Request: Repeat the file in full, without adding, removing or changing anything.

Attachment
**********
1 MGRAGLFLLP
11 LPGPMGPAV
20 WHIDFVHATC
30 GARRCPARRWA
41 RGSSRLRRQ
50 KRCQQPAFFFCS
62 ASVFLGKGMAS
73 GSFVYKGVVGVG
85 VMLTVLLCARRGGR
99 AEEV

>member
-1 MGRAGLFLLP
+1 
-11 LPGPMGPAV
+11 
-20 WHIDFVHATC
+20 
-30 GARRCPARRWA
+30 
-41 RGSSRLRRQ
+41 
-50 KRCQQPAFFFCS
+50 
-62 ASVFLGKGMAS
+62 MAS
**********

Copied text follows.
1 MGRAGLFLLP
11 LPGPMGPAV
20 WHIDFVHATC
30 GARRCPARRWA
41 RGSSRLRRQ
50 KRCQQPAFFFCS
62 ASVFLGKGMAS
73 GSFVYKGVVGVG
85 VMLTVLLCARRGGR
99 AEEV

>member
-1 MGRAGLFLLP
+1 
-11 LPGPMGPAV
+11 
-20 WHIDFVHATC
+20 
-30 GARRCPARRWA
+30 
-41 RGSSRLRRQ
+41 
-50 KRCQQPAFFFCS
+50 
-62 ASVFLGKGMAS
+62 MAS